Read the italicized passages of Scripture in Chapter 17.
- Timothy Keller writes, “Of all the things Jesus could have said…he specifically says he’s the judge. By his choice of text, Jesus is deliberately forcing us to see the paradox. There’s been an enormous reversal. He is the judge over the entire world, being judged by the world” (196). Why is that reversal important?
- What reasons does Pilate have for not wanting to condemn Jesus to death (198)?
- What do you think of when you read the quotation from Psalm 22 on page 199?
- Keller writes, “All four Gospel writers take pains to show us that all the critical events of Jesus’s death happened in the dark” (200). What is the significance of that darkness?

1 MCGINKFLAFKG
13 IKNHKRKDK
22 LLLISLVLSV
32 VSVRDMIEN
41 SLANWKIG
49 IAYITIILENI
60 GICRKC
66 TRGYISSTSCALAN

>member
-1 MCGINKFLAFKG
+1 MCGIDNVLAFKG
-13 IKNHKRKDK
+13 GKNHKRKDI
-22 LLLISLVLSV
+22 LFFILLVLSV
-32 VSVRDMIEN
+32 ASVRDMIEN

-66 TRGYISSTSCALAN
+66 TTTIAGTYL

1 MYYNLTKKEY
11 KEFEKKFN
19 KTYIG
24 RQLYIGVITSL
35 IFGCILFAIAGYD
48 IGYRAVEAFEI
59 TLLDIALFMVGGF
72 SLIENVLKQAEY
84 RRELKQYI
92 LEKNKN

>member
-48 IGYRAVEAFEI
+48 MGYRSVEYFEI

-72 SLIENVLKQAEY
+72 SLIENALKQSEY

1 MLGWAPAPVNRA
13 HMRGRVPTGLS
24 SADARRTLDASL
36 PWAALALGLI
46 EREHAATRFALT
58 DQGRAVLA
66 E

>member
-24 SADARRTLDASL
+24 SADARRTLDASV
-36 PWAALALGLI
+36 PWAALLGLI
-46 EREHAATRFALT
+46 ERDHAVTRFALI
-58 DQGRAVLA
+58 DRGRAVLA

- The pain of forsakenness is greater when one is forsaken by someone with whom there was deep intimacy. What was it like for Jesus to be forsaken by his Father with whom Jesus had experienced “infinitely long, absolutely perfect” love (202)?
- Have you ever tried to navigate in total darkness? What was it like?
- How is having anything more important than God like darkness (204)?
- How does valuing anything more than God lead to devastation and disintegration in a person’s life (204)?
- Keller tells us that, because we are all orbiting around something other than God, we are all on a trajectory towards a life of disintegration that won’t stop when our lives come to an end (205). How has Jesus altered our trajectory?
- How can there be beauty in the darkness because of Jesus?
Close by reading from “The only time I ever faced death…” on page 210 to the end of the chapter.